"If we fail to improve air quality, sufferings will increase," he warned.

"People are exposed more to indoor air pollution as they spend a good amount of time either at home or in the workplace."

The observations of the two experts also corroborate the findings of the global study, which found air pollution has become the second leading health risk factor after high blood pressure in Bangladesh.

The report warned that though the full links between air pollution and Covid-19 are not yet known, there is clear evidence connecting air pollution and increased heart and lung diseases.

There is a growing concern that air pollution exposure, especially in the most polluted regions of South Asia, could significantly worsen the effects of Covid-19, said the report.

The study found that there has been little or no sustained progress over the last decade in the most polluted countries of South Asia and Africa in regards to air quality.

WAY OUT?

Prof Salam said in the months of November, December, January and February, people in Bangladesh live with the worst air quality.

"The two city corporations and the Department of Environment should take special measures centering these months," he said, adding that an end to garbage burning will reduce air pollution by around 30 percent.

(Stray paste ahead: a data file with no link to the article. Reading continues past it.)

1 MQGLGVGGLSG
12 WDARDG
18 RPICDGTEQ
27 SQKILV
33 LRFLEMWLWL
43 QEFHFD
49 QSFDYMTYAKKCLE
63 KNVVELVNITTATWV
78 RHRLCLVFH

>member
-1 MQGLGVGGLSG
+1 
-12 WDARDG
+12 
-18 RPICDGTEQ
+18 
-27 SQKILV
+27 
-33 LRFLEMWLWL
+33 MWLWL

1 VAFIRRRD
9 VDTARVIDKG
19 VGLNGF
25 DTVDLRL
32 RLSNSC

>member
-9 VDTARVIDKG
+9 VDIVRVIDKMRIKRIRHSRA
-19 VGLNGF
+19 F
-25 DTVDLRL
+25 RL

A high official of Department of Environment, wishing not to be named, acknowledged that the air pollution is on the rise in the country.

"The government has taken some measures like stopping operations of brick kilns and promoting concrete blocks. But it will take a few more years to get the benefits," he said.

In an email to The Daily Star, Dr Pallavi Pant of Health Effects Institute wrote, "Countries in South Asia, including Bangladesh, continue to experience high levels of air pollution which has led to a significant impact on people's health. Recognising this, policymakers are formulating specific policies to improve air quality including the draft Clean Air Act in Bangladesh."

It is crucial that the efforts are continued and expanded with a focus on sources including power plants, industries, brick kilns, waste burning and vehicles over the next few years, said Pallavi, who was involved with the global study.

Dr Sumi Mehta, senior epidemiologist at global public health organisation Vital Strategies, says the trend is clear. 

"As air pollution continues to increase across rapidly urbanising areas of Asia and Sub-Saharan Africa, it will further exacerbate the epidemic of non-communicable diseases, including chronic respiratory and cardiovascular illness," added Dr Sumi, an independent researcher who is aware of the study. 

"The good news is we know how to address all the leading sources of pollution; these data clearly show we have a public health imperative to rapidly implement clean air solutions."

Dr Zulfiqar Bhutta, another independent researcher who saw the report, said the State of Global Air report is a reminder that air pollution is not just an environmental issue; it is a major public health problem.

"The message for us could not be clearer -- we need urgent and sustained action to clean up the air both outdoors and in the home. The need is especially acute in South Asia where mothers and children are chronically exposed to very high levels of air pollution," said Dr Zulfiqar, founding director at Aga Khan University's Institute for Global Health & Development.